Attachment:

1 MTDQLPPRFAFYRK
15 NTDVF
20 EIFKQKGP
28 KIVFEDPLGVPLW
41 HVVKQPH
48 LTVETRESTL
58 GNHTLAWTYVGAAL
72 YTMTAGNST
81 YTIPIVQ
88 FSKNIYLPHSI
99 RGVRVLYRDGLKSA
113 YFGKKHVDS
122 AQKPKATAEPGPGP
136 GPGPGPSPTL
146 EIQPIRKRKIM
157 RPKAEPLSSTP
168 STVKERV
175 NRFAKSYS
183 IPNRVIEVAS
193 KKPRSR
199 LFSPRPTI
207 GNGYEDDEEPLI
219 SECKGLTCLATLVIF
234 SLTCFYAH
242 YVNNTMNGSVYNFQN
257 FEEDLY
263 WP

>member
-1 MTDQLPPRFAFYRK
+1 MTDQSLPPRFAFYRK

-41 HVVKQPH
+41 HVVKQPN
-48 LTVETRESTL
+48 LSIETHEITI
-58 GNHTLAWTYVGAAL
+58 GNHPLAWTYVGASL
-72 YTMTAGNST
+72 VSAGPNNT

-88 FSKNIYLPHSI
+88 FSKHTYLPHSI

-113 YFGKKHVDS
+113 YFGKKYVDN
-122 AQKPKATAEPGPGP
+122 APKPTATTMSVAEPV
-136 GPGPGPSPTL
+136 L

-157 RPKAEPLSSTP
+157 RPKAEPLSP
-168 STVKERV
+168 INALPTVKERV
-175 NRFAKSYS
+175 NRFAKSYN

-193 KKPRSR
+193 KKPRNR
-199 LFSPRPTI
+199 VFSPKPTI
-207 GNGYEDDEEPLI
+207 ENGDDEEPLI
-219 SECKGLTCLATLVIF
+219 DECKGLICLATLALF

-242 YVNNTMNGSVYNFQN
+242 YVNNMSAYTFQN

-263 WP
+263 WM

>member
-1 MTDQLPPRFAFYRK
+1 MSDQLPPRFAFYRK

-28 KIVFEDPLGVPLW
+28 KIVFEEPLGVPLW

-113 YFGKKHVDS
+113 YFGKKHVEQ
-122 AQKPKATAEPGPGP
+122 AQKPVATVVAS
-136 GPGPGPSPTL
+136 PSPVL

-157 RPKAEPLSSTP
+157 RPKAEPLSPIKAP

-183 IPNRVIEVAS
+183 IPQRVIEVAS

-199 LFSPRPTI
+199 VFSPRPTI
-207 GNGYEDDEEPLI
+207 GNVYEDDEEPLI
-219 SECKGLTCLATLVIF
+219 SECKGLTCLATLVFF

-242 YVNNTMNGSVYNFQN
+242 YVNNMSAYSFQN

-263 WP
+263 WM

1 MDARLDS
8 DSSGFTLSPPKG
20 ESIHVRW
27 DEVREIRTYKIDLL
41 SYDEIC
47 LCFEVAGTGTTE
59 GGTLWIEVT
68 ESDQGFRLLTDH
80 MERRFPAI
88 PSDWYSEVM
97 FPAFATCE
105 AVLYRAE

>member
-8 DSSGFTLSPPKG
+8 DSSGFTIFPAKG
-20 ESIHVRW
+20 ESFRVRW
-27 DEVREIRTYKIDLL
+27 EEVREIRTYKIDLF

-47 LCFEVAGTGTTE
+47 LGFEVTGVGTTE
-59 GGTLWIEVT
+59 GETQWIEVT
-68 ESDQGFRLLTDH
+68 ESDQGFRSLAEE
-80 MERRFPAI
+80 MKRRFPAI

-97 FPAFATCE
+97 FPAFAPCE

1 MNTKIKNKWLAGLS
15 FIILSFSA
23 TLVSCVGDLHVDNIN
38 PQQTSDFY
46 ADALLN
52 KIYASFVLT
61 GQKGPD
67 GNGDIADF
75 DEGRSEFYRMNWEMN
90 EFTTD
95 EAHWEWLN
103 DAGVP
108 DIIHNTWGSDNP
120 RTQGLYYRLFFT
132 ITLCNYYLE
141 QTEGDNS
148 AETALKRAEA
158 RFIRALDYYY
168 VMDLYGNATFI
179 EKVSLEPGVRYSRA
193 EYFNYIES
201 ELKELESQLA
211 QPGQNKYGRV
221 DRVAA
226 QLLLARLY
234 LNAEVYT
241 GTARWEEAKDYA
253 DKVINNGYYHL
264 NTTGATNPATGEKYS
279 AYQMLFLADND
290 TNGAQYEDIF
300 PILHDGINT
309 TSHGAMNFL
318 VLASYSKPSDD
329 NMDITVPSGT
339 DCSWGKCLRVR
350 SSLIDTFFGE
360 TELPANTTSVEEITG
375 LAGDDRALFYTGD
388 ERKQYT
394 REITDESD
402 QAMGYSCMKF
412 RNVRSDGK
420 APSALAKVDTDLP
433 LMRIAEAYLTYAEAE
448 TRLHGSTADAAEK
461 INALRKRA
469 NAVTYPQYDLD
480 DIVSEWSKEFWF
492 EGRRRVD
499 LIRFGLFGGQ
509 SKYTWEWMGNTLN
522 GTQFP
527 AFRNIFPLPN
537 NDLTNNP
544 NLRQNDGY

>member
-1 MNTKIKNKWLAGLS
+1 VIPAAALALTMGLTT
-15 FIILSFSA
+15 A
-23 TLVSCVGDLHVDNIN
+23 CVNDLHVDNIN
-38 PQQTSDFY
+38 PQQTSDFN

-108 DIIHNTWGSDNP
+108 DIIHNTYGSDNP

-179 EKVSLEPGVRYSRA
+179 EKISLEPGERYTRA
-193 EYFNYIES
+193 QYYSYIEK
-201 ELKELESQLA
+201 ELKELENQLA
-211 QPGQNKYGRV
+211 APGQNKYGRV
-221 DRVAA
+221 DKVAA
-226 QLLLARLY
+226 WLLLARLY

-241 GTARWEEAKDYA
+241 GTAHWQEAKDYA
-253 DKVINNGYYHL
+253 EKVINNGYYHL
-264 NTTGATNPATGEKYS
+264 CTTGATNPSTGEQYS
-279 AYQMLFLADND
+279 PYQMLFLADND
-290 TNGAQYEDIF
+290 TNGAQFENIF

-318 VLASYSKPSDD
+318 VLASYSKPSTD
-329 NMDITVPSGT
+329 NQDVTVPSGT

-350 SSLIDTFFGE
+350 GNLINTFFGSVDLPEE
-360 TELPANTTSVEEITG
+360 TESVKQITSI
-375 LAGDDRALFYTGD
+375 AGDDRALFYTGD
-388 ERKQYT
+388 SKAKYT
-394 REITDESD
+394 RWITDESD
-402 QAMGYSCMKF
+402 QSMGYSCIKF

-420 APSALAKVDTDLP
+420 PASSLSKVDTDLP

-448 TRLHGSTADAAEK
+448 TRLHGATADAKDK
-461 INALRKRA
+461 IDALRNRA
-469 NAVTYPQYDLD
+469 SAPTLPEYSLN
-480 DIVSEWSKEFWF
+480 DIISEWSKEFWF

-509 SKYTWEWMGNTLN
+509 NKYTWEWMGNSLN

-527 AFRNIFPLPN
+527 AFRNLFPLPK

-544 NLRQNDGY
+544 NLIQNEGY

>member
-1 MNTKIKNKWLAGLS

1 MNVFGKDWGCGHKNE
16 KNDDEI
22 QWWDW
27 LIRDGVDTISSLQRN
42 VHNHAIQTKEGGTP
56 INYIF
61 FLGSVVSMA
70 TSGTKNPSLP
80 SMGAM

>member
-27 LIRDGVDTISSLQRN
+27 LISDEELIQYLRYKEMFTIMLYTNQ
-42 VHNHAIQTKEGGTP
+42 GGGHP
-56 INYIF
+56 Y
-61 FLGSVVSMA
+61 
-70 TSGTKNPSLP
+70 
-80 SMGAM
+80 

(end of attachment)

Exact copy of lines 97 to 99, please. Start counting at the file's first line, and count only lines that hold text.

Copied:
68 ESDQGFRLLTDH
80 MERRFPAI
88 PSDWYSEVM